Tax deductions

Congressional leaders push for resumption of full tax deductions at state and local levels

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Serious efforts are underway in Washington to lift a limit imposed by former President Donald Trump’s 2017 tax law on the amount people can deduct from state and local income taxes on their federal return.

Some Democrats warn they will oppose tax code changes – changes President Biden wanted – unless the limits are repealed.

Both congressional leaders come from high tax states where removing the current limits on SALT deductions would be a big deal. “I am a big supporter of their position” on repeal, House Speaker Nancy Pelosi, D-Calif., told reporters last week. Senate Majority Leader Chuck Schumer, D-New York, also lent his support.

Democratic governors too. in hard-hit states.

Governor Gavin Newsom and six other governors sent a letter to Biden on Friday saying “on behalf of our residents, we urge your administration and Congress to continue these efforts to ease this immense financial burden on our residents and completely eliminate the SALT cap. “.

The Republicans-drafted tax reduction law of 2017 imposed a cap of $ 10,000 on state and local tax deductions.

“From a political standpoint, our goal was to make sure that domestic taxpayers did not subsidize big spending in many mostly liberal states,” said Senator Charles Grassley, R-Iowa, one of the leading Senate Republicans responsible for drafting taxes. Finance Committee told the Sacramento Bee last year.

Big local impact

Change hits california, whose income tax rates are the highest in the country, especially hard. The impact on local areas, according to the non-partisan Tax Policy Center:

â–ª The 3rd Congressional District, north and west of Sacramento, had the deduction on 33.5% of 2016 returns. The average deduction was $ 11,577.

â–ª 4th district, east of Sacramento and in the foothills of the Sierra. In 2016, 45.3% of 2016 returns benefited from the deduction, which averaged $ 14,286.

â–ª 5th District, Napa County, much of Sonoma County and some neighboring communities. 37.3% took an average deduction of $ 14,157 in 2016.

â–ª 6th Arrondissement, Sacramento, 28.1% of returns and took an average deduction of $ 10,019 in 2016.

â–ª 7th District, South and East District of Sacramento County, 39% of returns took the 2016 deduction and averaged $ 12,081.

â–ª 10th District, northern San Joaquin Valley, 31.5% of returns took the 2016 deduction and averaged $ 10,845.

â–ª In Borough 22, parts of Fresno and Tulare counties, 30.5% of returns benefited from the 2016 deduction, an average of $ 11,726.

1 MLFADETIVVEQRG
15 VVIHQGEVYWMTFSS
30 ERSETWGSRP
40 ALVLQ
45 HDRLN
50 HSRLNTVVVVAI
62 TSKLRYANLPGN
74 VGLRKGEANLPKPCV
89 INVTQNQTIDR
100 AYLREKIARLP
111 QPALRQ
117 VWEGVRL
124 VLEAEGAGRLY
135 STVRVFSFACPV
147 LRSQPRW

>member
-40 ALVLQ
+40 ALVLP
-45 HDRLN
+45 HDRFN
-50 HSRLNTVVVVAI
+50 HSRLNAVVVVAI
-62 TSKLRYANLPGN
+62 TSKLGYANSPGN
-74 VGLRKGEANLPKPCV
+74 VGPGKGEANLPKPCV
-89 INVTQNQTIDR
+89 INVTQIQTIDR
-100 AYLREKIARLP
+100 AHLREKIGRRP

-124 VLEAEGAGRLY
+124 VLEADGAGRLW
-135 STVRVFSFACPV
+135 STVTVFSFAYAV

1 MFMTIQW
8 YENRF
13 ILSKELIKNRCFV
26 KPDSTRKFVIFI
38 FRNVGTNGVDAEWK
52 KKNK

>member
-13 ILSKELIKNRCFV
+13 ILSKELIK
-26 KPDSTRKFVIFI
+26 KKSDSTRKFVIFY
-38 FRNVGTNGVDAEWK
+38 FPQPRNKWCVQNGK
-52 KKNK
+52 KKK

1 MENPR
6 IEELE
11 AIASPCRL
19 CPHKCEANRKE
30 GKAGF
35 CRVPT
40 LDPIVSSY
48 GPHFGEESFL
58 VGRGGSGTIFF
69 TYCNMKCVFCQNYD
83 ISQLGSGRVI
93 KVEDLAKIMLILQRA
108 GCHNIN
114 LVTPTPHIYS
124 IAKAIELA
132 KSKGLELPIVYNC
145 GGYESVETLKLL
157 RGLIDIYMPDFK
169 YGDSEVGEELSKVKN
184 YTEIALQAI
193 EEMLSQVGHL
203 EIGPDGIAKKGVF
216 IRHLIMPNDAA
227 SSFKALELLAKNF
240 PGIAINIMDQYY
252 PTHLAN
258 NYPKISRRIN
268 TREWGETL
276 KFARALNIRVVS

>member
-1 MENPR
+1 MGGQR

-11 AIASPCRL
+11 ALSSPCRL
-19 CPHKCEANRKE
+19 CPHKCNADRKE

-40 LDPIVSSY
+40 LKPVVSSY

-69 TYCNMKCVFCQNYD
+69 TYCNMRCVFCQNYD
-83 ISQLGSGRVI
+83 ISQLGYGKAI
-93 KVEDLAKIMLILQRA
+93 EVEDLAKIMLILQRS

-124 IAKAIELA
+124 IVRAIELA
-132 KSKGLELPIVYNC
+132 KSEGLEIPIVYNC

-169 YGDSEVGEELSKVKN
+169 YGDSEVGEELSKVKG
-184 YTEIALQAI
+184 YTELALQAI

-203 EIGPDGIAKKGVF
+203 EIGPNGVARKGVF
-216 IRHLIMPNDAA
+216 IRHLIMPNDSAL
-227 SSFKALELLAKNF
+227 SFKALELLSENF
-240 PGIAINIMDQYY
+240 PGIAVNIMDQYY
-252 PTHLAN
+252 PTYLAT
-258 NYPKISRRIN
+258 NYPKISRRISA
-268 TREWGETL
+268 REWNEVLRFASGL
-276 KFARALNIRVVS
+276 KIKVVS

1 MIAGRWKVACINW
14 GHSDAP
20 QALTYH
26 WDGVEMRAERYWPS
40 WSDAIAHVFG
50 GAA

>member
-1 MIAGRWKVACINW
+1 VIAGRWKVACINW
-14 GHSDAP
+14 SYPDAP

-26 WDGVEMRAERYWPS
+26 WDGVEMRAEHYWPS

â–ª 24th District, includes San Luis Obispo County, 35.1% took the 2016 deduction, for an average of $ 16,462.

A break for the rich?

The attempt to restore full deduction is met with strong opposition – and a dilemma for Democrats.

Opponents argue that the repeal of the deduction is a big tax break for the rich because they get most of the benefit from it, exactly what Democrats have been fighting against for years.

The non-partisan Tax Policy Center found that the richest 1% of households, those earning $ 755,000 or more, would reap more than 56% of the benefits of the repeal.

“It just shifts the tax burden to low-income people who don’t have significant state and local taxes to pay, and it takes away the wealthy people who do,” said Senator Pat Toomey, R-Pa.

Non-partisan experts often agree.

“Removing the SALT cap is truly one of the most regressive tax cuts we could think of,” said Maya MacGuineas, chair of the Committee for a Responsible Federal Budget.

The non-partisan Tax Policy Center found that the richest 1% of households, those earning $ 755,000 or more, would reap more than 56% of the benefits of the repeal.

Why Democratic States Want The Ceiling Raised

Lawmakers in the most affected states, including the northeastern states and California, counter that it is the middle class of the states that would benefit.

The current system is truly double taxation, said Rep. John Larson, D-Conn., A senior member of the Ways and Means Tax editorial board.

The federal tax code recognized that people were already paying state and local taxes for public and local services. By ending the deduction above $ 10,000, “you’re taxed again for it,” he said.

Biden has proposed raising corporate taxes and is expected to seek higher tax rates for the wealthy. It is still unclear whether the repeal will end up in law.

“It was petty initially, politically targeted… it was a mess,” Pelosi said of the 2017 action. “But hopefully we can include it in the bill. never give up hope for something like this.

Key invoice writers will not take any specific action.

Senate Finance Committee Chairman Ron Wyden, D-Oregon, said there were so many tax elements to consider, “I think that will be part of one of those efforts.”

The key to all of this is the White House, and Press Officer Jen PsakI am circumspect.

“It would cost more,” she told reporters. “(If) they want to come up with a way to pay for it, and they want to put it forward, we’re happy to hear their ideas.”

This story was originally published April 6, 2021 5:00 a.m.

David Lightman is McClatchy’s chief congressional correspondent. He has been writing, editing and teaching for nearly 50 years, with stops in Hagerstown, Riverside, California, Annapolis, Baltimore and since 1981, Washington.